The Biography of the Cuban slave is a dramatic and visual ride through Cuba in 1797. Born into a household of a wealthy slave owner, Juan Francisco Manzano spent his early years by the side of a woman who made him call her Mama, even though he had a mother of his home. Juan was not allowed to become educated. Yet through all his adversity he showed an exceptional talent for poetry. His verses show his vision of the beautiful idealistic world, yet at the same time uncover the brutality and savagery that lies underneath the skin.
One criticism is that it is hard to keep track of the many characters in the book. It would be helpful to have a character map and a timeline to gain a visual reference for the events laid out in the book.
The book is mostly positives though. I enjoyed how it told the story from various points of view, including Manzano’s masters. This is a raw view of slavery in all its cruelty, torture, physical, and mental abuse. But throughout the book, the author keeps a ray of sunlight shinning for the reader to hold on to much as Juan does. I also find it interesting and something I have never considered is how the author shows how slavery not only affects the slaves, but the slave owners as well.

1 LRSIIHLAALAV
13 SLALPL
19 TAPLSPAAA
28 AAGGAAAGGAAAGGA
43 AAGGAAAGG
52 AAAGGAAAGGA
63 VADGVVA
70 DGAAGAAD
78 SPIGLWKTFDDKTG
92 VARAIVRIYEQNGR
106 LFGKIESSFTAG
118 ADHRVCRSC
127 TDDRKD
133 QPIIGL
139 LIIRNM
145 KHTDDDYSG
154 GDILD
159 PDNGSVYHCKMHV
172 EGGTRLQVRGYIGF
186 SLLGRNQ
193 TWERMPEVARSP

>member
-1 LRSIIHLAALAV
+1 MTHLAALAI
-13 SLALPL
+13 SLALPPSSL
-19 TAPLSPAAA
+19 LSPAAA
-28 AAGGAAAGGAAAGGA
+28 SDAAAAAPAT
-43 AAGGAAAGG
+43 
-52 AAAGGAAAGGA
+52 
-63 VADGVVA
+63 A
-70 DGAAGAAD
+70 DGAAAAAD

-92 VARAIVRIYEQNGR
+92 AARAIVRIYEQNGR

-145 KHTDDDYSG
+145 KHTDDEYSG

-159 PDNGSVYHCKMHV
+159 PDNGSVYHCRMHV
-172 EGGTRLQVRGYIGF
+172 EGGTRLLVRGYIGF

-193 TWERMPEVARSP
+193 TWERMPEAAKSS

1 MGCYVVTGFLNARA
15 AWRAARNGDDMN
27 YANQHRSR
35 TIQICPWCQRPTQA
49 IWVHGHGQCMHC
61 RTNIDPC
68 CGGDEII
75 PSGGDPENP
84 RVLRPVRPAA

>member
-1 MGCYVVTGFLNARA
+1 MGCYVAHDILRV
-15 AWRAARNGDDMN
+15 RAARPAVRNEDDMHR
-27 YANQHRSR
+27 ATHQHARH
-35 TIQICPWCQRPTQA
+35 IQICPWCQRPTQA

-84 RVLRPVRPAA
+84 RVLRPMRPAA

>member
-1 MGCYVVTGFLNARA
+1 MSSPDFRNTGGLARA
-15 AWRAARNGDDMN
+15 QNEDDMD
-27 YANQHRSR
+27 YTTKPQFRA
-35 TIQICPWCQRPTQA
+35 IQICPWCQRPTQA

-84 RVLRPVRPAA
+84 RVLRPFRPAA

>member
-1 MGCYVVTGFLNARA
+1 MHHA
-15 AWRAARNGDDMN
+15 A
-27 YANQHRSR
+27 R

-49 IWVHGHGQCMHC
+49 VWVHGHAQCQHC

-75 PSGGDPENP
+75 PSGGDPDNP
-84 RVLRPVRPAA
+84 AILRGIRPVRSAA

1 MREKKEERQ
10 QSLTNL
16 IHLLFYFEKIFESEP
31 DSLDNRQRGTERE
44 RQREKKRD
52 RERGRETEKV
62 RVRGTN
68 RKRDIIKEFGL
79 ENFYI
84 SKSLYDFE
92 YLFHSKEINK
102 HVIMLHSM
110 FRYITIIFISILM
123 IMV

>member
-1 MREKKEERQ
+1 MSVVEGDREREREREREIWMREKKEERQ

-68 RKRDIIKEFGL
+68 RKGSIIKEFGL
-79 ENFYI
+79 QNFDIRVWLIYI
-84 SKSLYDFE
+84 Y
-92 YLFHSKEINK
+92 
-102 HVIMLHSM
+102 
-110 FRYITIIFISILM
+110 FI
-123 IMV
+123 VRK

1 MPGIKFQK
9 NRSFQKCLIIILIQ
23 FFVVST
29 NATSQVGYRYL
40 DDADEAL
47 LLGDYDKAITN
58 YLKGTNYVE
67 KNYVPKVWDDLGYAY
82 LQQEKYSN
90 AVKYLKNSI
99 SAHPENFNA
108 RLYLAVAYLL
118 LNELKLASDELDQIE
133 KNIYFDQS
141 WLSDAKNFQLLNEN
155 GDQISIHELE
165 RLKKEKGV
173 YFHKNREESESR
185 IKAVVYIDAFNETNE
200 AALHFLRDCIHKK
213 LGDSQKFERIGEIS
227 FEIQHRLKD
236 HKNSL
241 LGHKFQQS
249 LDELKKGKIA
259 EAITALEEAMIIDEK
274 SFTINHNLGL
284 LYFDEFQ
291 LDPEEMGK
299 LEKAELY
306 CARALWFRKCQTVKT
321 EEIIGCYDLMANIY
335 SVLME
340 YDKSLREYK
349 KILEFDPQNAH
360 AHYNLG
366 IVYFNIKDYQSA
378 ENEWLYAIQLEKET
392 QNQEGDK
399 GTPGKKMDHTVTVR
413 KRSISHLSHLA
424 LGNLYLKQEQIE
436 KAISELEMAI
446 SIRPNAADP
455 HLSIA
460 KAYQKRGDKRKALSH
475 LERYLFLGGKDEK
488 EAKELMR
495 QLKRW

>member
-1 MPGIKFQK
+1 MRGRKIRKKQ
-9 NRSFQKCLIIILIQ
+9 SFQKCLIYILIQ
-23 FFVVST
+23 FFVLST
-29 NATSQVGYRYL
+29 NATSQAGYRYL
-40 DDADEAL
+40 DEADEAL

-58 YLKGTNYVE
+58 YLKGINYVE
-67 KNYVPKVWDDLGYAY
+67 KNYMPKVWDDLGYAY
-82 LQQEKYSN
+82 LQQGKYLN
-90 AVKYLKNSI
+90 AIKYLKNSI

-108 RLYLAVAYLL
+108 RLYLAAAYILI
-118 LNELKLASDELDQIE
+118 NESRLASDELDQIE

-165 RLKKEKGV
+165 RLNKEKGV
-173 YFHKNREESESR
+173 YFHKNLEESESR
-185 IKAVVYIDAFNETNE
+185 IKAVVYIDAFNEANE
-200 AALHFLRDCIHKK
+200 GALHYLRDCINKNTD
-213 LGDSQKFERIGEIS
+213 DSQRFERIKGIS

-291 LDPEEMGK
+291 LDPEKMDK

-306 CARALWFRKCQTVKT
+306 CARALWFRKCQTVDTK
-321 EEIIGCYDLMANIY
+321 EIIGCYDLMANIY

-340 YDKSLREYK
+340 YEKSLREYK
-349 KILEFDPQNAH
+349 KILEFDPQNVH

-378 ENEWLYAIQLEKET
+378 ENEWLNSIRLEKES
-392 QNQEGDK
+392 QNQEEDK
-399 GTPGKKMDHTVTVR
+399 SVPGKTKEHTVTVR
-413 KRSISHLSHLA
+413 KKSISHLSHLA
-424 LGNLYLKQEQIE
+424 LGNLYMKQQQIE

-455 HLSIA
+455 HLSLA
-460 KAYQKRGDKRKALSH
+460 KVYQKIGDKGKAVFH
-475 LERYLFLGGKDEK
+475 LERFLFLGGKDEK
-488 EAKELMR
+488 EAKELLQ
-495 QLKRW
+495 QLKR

This would be an excellent book to compliment a Cuban history unit. Combine it with a nonfiction book of Cuba and the students have a whole picture to latch facts and figures on to.